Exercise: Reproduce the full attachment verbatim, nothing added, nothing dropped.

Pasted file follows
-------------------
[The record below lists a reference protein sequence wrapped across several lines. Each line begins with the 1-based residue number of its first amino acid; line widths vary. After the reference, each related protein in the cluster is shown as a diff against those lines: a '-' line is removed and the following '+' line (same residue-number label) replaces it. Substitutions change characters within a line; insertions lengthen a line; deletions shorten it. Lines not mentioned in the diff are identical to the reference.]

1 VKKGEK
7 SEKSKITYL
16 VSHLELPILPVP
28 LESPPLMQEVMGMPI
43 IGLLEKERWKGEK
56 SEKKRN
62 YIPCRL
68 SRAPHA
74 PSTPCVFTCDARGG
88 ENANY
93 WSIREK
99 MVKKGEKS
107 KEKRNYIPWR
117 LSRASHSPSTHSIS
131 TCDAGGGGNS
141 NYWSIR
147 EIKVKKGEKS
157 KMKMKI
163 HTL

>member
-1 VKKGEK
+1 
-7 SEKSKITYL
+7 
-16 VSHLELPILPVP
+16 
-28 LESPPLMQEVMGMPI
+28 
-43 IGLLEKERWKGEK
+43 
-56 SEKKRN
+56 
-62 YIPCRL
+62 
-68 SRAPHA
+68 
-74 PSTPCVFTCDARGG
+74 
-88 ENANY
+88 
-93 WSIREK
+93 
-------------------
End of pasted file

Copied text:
[The record below lists a reference protein sequence wrapped across several lines. Each line begins with the 1-based residue number of its first amino acid; line widths vary. After the reference, each related protein in the cluster is shown as a diff against those lines: a '-' line is removed and the following '+' line (same residue-number label) replaces it. Substitutions change characters within a line; insertions lengthen a line; deletions shorten it. Lines not mentioned in the diff are identical to the reference.]

1 VKKGEK
7 SEKSKITYL
16 VSHLELPILPVP
28 LESPPLMQEVMGMPI
43 IGLLEKERWKGEK
56 SEKKRN
62 YIPCRL
68 SRAPHA
74 PSTPCVFTCDARGG
88 ENANY
93 WSIREK
99 MVKKGEKS
107 KEKRNYIPWR
117 LSRASHSPSTHSIS
131 TCDAGGGGNS
141 NYWSIR
147 EIKVKKGEKS
157 KMKMKI
163 HTL

>member
-1 VKKGEK
+1 
-7 SEKSKITYL
+7 
-16 VSHLELPILPVP
+16 
-28 LESPPLMQEVMGMPI
+28 
-43 IGLLEKERWKGEK
+43 
-56 SEKKRN
+56 
-62 YIPCRL
+62 
-68 SRAPHA
+68 
-74 PSTPCVFTCDARGG
+74 
-88 ENANY
+88 
-93 WSIREK
+93 